Players in BP list but not MLB.com

46. Miguel Almonte

56. Josmil Pinto

58. Hunter Harvey

59. Reese McGuire

60. Eddie Rosario

63. Phillip Ervin

68. James Paxton

70. Chi Chi Rodriguez

71. Wilmer Flores

76. Alberto Tirado

78. Sean Manaea

80. Nick Kingham

82. Jonathan Schoop

86. Brian Goodwin

88. Nick Williams

90. Enny Romero

96. Hunter Dozier

97. Raimel Tapia

98. Alexander Reyes

101. Lewis Thorpe

Analysis: Where to start, where to start. It might as well be with Almonte, who jumped into the top 50 of Parks’ rankings. The big difference in opinion appears to be in how you view Almonte’s changeup. Parks had that particular offering at a 7 potential, while MLB.com’s last report had it just as a 5 for both present and future. The 20-year-old right-hander has only reached Class A ball, so there’s still plenty of time for him to move up or down the rankings.

Pinto broke out big time with the bat (.309/.400/.482) at Double-A and Triple-A in 2013, and that was enough to earn praise from Parks. All that said, both his ceiling and floor are expected to be in the range of a Major League regular rather than a star, leading to the slight from MLB.com. He’ll likely start the year in Triple-A Rochester again, but odds are he’ll get the chance to beat those expectations once again with the lowly Twins in 2014.

Harvey, McGuire and Ervin are 2013 first-rounders who have yet to really make a home in the pros. All have the potential to rocket into the MLB.com 100 once they get innings/at-bats under their belts. My bet is that McGuire impresses the most out of that bunch.

Romero — my pick for MLB’s biggest snub — comes in at No. 90 on Parks’ list.

McCullers

Guys in MLB.com but not BP

46. Allen Webster

52. Lance McCullers

62. Mookie Betts

65. Jake Marisnick

66. Delino DeShields

67. Alen Hanson

73. Trevor Bauer

75. Mason Williams

81. Justin Nicolino

83. Jimmy Nelson

84. Hak-Ju Lee

85. Rafael Montero

87. Casey Kelly

93. Roberto Osuna

94. Taylor Guerrieri

95. Edwin Escobar

96. Trey Ball

97. Robbie Ray

99. Rosell Herrera

Analysis: As I’ve written, I agree with BP’s non-ranking of Webster here. The same goes for Bauer and Nelson. The stuff is good enough to warrant a conversation on their inclusion but command concerns should keep them off.

As for position players, I talked at length in my last post as well about Williams and why he should drop off. I can see why Marisnick (limited bat) and DeShields (makeup concerns) also fell off.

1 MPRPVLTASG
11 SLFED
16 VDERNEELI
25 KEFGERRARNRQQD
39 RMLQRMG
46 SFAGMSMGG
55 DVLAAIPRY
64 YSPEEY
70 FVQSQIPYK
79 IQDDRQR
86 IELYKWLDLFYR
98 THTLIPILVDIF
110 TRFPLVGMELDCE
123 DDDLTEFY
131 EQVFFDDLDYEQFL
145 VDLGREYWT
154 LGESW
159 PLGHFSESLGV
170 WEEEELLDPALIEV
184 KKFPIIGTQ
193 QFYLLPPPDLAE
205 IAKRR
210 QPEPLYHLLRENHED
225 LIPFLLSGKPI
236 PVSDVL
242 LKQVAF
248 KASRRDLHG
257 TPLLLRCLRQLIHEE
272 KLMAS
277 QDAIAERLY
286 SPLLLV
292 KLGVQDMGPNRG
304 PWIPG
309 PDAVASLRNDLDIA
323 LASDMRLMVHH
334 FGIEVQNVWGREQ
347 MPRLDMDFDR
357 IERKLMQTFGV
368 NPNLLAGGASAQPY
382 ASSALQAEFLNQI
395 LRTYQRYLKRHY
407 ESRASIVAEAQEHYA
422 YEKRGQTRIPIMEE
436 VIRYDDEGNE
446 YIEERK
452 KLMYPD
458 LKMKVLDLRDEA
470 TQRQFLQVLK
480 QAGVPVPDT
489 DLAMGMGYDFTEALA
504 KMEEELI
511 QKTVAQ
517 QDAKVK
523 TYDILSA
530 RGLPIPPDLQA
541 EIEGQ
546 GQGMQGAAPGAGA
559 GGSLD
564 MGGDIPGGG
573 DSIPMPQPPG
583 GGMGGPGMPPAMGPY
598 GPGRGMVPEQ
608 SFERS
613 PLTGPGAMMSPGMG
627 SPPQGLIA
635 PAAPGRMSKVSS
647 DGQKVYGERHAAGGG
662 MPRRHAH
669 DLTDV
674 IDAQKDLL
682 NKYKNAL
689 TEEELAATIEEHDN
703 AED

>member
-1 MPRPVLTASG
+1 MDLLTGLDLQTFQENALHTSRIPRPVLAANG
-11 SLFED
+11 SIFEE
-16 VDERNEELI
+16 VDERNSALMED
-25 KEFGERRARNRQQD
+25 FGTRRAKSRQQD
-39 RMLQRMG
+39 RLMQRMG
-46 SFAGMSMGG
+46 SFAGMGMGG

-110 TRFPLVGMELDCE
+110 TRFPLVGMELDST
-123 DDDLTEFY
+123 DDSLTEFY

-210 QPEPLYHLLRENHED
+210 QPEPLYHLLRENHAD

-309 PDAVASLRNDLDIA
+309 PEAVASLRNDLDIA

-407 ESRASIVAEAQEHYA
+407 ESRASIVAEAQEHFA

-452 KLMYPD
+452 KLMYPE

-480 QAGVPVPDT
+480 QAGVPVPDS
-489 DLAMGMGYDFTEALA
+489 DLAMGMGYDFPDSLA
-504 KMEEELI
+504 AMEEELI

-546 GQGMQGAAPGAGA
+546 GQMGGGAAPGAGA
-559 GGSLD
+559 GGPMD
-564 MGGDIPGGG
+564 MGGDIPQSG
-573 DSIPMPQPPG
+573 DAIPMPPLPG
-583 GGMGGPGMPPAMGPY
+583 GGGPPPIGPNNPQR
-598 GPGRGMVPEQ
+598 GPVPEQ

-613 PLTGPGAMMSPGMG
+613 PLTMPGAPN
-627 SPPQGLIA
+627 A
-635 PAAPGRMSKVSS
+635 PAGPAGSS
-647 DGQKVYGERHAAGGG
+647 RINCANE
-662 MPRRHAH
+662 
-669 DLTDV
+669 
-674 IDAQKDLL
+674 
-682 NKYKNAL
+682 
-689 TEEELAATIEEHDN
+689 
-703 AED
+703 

The biggest surprise is Montero. I made the case that he should actually be higher than MLB.com’s No. 85 because of his command and results at the upper levels. Parks didn’t agree. Fair enough. McCullers and Betts were also worthy in my mind, although I understand everyone isn’t necessarily high on the latter’s profile as a future second baseman.

Austin Meadows

Five biggest drops in BP rankings from MLB.com

89. Austin Meadows (MLB.com 45, difference 44)

93. Jesse Biddle (MLB.com 53, difference 41)

69. Henry Owens (MLB.com 30, difference 39)

81. C.J. Edwards (MLB.com 42, difference 39)

85. Gary Sanchez (MLB.com 47, difference 38)

Analysis: Meadows, the ninth overall pick by the Pirates last June, got high grades from MLB.com on his hit (60), run (65) and field (60) tools. Parks hasn’t released his Pirates rankings yet and thus hasn’t offered his own reports on the center fielder, except to say that he liked the extremely speedy Phil Ervin more.  

Biddle, Owens and Edwards are all signs that MLB.com is high on guys who can rack up the K’s, as each put up double-digit K/9 numbers last season. Yet there are concerns for each — control, projectability and durability, respectively. Edwards, in particular, was ranked a little too high by MLB.com for my taste, despite his spectacular results in 2013. With questions regarding his workload, I’d want to wait until he tosses more than 116 1/3 innings in a season before giving him a spot in the top 50.

Owings

Five biggest risers in BP from MLB.com

28. Chris Owings (MLB.com 77, difference 49)

66. Stephen Piscotty (MLB.com 98, difference 32)

13. Lucas Giolito (MLB.com 44, difference 31)

47. Matt Wisler (MLB.com 78, difference 31)

35. Julio Urias (MLB.com 64, difference 29)

Analysis: It’s apparent that MLB.com is more down on both Owings’ play at the plate and the field. While his top ranking is just 55 (hit) for them, he received a 6+ potential hit and 6 arm from Parks. If he hits those marks in the Majors, that’s a big value at the shortstop position, making him fully worthy of the higher ranking.

Giolito (Tommy John) and Urias (extreme youth) are classic examples of unbelievably high ceilings with unknown floors. MLB.com chose to temper expectations because of the floor, while BP kept them high because of the ceiling. My view: incredible talents like Giolito and Urias deserve to be higher. If the ceiling is high, the ranking should follow suit.

Wisler is virtually the opposite of those two. His floor is in the back-end of a rotation with his ceiling not much higher at a No. 3 slot. If you find value in a guy who’s guaranteed to make a big-league rotation someday, you’ll put him higher. If you prefer guys who have higher ceilings (despite lower floors), then guys like Wisler fall.